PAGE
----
Chapter 29 - Chapter 29: Earths Diverse Ecosystems: Case...

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Chapter 29: Earth’s Diverse Ecosystems: Case Study: Wings of Hope o Butterfly farming developed in the Arabuko-Sokoke Forest, where butterflies are grown by farmers instead of crops and things they would steal from the government protected forest. 28.1: What Factors Influence Earth’s Climate? o Weather—short-term fluctuations in temperature, humidity, cloud cover, wind, and precipitation in a region over periods of hours or days o Climate—refers to patterns of weather that prevail over years or centuries in a particular region o Both climate and Weather are Driven by the Sun Sun light reaches earth in different forms, depending on the wavelength. This solar energy drives the winds, ocean currents, and the global water cycle. All the incoming solar energy is radiated back into space, either as light or as infrared radiation (heat) The solar energy temporarily stored as heat by the atmosphere and earth’s surface maintains Earth’s relative warmth. o Earth’s Physical features also influence Climate Earth’s curvature and tilt influence the angle at which sunlight strikes: Latitude—north and south from the equator Longitude—East and west from the equator Air currents produce broad climatic regions Generated by Earth’s rotation and by differences in temperature between different air masses. Tropics: o Area around the equator where the direct rays of the sun and the rainfall produced when warm, moist air rises and is cooled create a band around the equator called the Tropics. o Warmest and wettest on earth Coriolis effect:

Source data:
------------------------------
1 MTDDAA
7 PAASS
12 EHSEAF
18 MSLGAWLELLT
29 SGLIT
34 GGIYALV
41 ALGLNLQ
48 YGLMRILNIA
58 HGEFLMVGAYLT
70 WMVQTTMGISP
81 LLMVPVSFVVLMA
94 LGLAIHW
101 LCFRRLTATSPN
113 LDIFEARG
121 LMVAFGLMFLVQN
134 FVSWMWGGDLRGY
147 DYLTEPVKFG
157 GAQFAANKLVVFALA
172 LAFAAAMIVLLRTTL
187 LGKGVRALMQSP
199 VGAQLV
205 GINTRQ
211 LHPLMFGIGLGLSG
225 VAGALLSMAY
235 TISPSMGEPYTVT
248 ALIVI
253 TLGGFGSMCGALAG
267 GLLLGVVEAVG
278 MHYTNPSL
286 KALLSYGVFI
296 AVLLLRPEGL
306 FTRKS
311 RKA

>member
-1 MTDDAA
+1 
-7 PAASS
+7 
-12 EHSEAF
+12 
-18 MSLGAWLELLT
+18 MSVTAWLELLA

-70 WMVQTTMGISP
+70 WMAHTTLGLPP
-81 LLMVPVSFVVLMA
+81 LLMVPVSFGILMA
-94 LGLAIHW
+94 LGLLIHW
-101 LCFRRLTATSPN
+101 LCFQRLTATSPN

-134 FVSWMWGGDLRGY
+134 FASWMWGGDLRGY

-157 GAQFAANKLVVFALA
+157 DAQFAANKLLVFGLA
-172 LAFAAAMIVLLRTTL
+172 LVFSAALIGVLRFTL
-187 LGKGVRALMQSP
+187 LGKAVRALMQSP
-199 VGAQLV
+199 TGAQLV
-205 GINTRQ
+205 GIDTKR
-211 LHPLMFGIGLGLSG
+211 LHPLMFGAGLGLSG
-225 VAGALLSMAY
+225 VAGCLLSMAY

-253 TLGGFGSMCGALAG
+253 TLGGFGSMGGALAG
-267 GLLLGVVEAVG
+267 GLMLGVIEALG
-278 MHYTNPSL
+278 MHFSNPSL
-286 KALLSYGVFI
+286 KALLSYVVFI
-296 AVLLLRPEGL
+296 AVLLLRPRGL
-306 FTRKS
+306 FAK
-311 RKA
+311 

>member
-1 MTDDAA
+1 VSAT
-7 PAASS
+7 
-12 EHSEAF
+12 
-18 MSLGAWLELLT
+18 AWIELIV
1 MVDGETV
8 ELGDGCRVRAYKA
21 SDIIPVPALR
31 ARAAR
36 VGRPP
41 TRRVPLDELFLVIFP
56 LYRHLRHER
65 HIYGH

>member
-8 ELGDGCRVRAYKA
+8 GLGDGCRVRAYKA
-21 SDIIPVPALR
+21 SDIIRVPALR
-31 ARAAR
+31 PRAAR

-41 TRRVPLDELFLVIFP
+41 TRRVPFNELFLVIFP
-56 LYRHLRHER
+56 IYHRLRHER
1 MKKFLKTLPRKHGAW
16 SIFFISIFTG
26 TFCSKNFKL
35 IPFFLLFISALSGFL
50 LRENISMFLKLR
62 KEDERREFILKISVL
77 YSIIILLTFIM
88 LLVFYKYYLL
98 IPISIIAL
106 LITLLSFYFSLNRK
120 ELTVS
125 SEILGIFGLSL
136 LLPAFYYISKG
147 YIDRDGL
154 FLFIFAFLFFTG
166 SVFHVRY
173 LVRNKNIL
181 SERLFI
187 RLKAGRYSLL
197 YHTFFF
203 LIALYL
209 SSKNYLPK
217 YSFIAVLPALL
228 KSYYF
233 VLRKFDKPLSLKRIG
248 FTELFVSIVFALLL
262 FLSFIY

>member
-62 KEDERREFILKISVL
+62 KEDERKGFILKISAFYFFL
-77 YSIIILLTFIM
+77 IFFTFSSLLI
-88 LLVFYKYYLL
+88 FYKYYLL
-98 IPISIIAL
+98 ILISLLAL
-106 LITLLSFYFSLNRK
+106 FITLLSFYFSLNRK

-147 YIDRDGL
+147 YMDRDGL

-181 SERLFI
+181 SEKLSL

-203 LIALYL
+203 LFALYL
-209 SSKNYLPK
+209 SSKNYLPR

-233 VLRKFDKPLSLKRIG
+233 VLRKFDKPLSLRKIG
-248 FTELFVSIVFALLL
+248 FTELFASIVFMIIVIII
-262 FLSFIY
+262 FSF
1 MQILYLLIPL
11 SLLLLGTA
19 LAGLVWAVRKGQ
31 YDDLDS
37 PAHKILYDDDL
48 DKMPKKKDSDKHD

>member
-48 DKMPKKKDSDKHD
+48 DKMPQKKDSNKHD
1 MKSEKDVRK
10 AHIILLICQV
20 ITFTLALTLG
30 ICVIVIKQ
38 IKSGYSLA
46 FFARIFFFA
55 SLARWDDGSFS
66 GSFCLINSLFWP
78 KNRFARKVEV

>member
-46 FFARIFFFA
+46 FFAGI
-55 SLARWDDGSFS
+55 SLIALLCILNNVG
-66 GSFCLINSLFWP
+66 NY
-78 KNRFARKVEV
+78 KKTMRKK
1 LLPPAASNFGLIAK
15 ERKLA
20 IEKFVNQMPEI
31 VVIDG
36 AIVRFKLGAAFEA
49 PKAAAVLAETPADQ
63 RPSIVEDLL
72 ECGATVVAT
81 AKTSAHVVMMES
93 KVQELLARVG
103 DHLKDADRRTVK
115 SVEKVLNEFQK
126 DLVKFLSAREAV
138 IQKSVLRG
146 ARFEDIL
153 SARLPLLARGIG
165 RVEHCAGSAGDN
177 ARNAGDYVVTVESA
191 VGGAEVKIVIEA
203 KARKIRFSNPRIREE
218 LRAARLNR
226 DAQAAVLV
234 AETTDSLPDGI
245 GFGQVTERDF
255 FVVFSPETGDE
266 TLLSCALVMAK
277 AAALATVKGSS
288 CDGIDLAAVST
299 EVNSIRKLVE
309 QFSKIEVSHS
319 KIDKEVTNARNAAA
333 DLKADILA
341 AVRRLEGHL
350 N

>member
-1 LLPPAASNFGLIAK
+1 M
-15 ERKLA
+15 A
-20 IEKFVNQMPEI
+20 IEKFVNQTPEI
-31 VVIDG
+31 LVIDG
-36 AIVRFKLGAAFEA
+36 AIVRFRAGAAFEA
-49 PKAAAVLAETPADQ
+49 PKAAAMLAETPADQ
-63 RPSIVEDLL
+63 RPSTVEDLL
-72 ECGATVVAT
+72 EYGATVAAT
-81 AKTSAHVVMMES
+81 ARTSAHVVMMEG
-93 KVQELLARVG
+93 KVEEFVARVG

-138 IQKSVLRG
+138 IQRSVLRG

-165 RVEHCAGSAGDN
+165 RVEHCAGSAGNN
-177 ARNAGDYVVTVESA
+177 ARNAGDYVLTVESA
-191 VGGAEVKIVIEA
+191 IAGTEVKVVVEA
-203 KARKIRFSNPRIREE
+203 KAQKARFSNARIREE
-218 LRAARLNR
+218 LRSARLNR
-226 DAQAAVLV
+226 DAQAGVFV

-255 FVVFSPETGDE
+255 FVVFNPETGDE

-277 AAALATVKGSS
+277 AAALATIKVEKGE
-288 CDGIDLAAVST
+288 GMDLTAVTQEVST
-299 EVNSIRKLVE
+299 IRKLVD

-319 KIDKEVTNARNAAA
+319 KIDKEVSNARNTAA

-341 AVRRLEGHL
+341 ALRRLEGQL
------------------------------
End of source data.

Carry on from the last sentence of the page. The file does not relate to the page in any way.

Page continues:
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o Refers to the effects of Earth’s rotation on large masses of air and water that flow freely to Earth’s surface. Ocean Currents Moderate Near short Climates: Driven by earth’s rotation, by winds, and by direct heating of water by the sun. Gyres are roughly circular patterns, caused by the Coriolis effect, they rotate clockwise in the Northern Hemisphere and counterclockwise in the Southern Hempisphere Continents and Mountains complicate weather and climate: A variation in elevation within continents further complicates the understanding of weather. However it has been found that for every 1,000 feet of elevation the temperature drops about 3.5 degrees F. This explains why there can be snow covered mountains in the tropics A rain shadow is the dry area of a mountain where the cool air is warmed ahain as it travels down the far side of the mountain and absorbs water from the land—creates a dry area. El nino periodically disrupts the usual ocean-atmosphere interactions El nino- warming of pacific waters, for some reason shifts the weather patterns and brings rain to peru and South America, while Indonesia and Australia are plagued with drought. La Nina—while trying to return to normal weather patterns overshoot and
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This note was uploaded on 02/19/2010 for the course BIO 301 L taught by Professor Fritz during the Spring '09 term at University of Texas at Austin.

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Chapter 29 - Chapter 29: Earths Diverse Ecosystems: Case...

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